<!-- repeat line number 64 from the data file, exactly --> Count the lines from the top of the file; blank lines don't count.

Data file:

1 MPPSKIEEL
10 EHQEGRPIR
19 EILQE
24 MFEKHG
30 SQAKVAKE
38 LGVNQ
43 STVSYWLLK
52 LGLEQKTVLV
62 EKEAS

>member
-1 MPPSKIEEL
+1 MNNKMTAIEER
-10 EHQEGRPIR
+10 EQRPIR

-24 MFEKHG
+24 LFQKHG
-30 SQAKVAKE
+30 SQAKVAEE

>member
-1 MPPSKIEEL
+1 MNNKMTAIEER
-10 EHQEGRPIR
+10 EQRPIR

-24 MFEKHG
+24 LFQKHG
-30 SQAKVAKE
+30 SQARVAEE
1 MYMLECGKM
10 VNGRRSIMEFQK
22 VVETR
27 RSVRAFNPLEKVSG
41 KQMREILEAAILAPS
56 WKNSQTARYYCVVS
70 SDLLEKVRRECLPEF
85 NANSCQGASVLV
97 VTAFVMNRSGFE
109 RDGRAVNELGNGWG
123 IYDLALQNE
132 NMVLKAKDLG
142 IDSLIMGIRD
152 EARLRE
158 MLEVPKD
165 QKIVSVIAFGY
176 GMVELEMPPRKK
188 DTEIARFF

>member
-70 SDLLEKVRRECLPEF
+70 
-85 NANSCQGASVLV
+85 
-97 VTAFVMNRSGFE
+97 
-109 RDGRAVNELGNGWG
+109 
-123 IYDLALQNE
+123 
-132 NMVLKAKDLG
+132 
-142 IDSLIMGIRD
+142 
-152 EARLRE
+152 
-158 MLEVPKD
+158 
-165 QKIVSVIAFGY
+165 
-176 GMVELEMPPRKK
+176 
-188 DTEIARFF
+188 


+158 